Although voters are not racially classified when registering, the breakdown usually corresponds to the population numbers. In 2017 it was estimated that 48% of people living in the Western Cape were coloured, 35% black, 0.7% Indian and 16% white. This means that the largest voting block, by far, is made up of coloured voters. The problem is that the DA has seriously alienated a large section of that community.

Polling figures show that as many as 45% of those polled in the Western Cape were either undecided or won't vote. According to the polls the ANC support is similar as in 2014. However, the DA  support is showing a significant drop. It would therefore be safe to assume that many of these "undecideds" were previously DA supporters. Given the demographic it is also fairly obvious that many of them would be coloured voters.

No wonder then that all the parties are trying to woo them. Who would ever have thought that the Freedom Front Plus (FF+) would choose someone like Peter Marais as their premier candidate? Although it is a positive sign that the FF+ is able and willing to break away from their white image, the question needs to be asked whether Marais is the right person to do so with.

Listening to him being interviewed by Stephen Grootes on SAfm recently reminded me of the Marais we all knew during the late 1990s – cantankerous and arrogant beyond belief. In the interview he claimed not to represent anyone except himself and of course would not answer a single question about his past – especially not the sexual harassment charges that were laid against him. 

Although it was extremely entertaining to listen to, I'm sure that the FF+ will still come to regret this choice, although Marais might well be able to secure a few extra votes for them in the rural areas especially.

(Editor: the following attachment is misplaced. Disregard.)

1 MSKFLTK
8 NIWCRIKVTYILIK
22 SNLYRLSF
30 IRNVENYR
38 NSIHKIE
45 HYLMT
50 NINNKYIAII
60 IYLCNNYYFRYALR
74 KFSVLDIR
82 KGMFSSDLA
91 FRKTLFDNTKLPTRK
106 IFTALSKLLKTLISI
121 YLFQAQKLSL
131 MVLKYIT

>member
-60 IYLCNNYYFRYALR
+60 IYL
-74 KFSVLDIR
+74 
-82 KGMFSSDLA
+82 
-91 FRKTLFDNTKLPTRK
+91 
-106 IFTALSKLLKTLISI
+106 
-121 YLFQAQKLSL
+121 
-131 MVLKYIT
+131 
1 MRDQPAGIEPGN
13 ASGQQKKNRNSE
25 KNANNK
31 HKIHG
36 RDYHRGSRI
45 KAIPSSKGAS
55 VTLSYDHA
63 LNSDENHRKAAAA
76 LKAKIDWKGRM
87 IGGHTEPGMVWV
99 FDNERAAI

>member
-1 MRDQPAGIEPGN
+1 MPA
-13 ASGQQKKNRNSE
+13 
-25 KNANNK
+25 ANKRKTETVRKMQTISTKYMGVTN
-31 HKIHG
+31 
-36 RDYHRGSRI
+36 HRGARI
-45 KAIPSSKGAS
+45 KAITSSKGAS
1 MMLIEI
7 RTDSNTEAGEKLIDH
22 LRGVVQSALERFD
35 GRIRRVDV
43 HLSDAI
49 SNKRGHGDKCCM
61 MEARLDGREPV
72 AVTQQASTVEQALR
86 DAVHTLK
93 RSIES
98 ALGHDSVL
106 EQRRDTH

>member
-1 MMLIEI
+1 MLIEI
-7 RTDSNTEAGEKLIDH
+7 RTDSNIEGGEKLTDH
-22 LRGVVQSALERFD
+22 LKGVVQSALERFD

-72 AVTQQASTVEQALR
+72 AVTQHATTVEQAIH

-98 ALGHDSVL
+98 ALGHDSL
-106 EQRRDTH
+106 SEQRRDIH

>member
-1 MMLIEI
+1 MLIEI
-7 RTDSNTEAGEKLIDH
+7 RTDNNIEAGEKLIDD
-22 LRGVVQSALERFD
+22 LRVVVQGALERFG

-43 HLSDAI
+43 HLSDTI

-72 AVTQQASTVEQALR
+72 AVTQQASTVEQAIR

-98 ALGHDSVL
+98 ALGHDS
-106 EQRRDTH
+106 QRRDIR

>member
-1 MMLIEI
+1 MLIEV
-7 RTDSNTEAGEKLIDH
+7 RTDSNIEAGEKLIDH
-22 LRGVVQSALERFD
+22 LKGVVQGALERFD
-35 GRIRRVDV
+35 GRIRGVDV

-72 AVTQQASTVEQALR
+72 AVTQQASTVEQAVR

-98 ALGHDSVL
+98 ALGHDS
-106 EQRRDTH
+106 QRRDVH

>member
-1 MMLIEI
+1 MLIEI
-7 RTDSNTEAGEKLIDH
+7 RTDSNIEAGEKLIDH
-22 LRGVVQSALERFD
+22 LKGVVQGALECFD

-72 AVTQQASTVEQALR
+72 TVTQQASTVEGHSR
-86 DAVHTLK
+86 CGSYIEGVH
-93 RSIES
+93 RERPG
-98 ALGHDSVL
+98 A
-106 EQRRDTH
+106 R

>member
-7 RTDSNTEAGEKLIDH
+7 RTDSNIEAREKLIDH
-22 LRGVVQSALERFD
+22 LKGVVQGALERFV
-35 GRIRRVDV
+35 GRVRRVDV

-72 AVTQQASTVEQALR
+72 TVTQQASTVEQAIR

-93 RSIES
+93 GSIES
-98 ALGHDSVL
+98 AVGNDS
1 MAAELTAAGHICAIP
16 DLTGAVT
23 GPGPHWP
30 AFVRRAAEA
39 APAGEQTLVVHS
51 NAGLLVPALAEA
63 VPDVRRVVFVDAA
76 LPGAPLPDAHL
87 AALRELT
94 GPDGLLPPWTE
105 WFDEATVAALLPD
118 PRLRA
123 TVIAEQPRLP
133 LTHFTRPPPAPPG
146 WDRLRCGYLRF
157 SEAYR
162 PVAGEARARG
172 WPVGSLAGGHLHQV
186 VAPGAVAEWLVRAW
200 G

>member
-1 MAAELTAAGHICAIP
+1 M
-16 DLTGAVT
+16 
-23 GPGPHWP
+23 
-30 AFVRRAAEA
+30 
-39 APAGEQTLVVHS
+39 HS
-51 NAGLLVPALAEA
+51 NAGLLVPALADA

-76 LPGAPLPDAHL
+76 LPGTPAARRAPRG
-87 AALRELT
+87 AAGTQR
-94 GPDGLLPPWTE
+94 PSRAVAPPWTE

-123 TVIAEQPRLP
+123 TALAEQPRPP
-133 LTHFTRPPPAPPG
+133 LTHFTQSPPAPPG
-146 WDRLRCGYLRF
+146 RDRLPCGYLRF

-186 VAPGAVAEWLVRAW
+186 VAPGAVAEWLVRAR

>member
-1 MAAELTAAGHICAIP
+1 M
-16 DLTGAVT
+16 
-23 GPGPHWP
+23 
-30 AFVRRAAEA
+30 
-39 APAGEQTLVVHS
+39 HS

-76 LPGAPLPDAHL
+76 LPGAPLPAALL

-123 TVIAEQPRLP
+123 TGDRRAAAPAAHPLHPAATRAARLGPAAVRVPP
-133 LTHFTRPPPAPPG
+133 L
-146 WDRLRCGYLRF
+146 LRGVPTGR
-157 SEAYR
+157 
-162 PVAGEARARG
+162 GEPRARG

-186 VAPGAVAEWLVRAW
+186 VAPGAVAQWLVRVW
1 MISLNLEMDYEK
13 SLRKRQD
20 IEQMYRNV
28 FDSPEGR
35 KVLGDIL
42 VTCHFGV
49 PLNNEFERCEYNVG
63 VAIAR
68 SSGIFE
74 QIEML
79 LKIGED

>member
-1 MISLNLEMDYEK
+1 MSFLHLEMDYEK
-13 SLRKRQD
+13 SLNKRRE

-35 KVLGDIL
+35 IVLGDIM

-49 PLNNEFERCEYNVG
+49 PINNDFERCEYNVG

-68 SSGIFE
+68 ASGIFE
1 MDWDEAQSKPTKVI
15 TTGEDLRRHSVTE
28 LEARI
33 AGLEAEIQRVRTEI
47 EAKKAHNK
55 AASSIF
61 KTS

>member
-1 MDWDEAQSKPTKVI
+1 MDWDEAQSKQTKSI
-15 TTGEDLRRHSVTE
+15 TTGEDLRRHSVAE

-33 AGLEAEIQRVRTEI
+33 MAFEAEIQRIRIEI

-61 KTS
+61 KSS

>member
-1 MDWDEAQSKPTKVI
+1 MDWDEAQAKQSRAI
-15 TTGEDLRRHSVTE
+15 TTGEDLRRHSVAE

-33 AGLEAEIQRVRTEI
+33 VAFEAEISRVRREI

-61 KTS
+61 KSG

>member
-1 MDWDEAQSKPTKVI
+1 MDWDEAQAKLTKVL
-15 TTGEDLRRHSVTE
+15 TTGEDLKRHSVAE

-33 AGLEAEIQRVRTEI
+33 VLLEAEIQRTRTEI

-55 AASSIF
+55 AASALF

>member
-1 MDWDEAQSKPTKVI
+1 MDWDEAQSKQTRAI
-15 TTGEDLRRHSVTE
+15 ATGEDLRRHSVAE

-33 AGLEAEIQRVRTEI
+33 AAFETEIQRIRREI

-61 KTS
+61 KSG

ALSO READ: Max du Preez - Unsure who to vote for? These are your options

Then of course there is Patricia de Lille's Good Party. Time will tell whether it will make a significant impact on the election outcome. It might have perhaps been wiser to focus on the Western Cape and possibly the Northern Cape instead of trying to compete in all nine provinces.

The point is that we could see a significant splintering of the DA support base in the Western Cape. This could result in the party losing their absolute majority. Despite the DA's fearmongering, it is also unlikely that the ANC and EFF combined will be able to secure over 50% of the vote. This would make the Good Party and/or the FF+ kingmakers.

The question would be with whom these parties would align. This is for a future column. What is clear, is that the Western Cape is going to be one of the most hotly contested areas in the country in May with a good measure of political nastiness thrown into the mix.

- Melanie Verwoerd is a former ANC MP and South African Ambassador to Ireland.

Disclaimer: News24 encourages freedom of speech and the expression of diverse views. The views of columnists published on News24 are therefore their own and do not necessarily represent the views of News24.

Read more on:    da  |  ff+  |  anc  |  cyril ramaphosa  |  elections 2019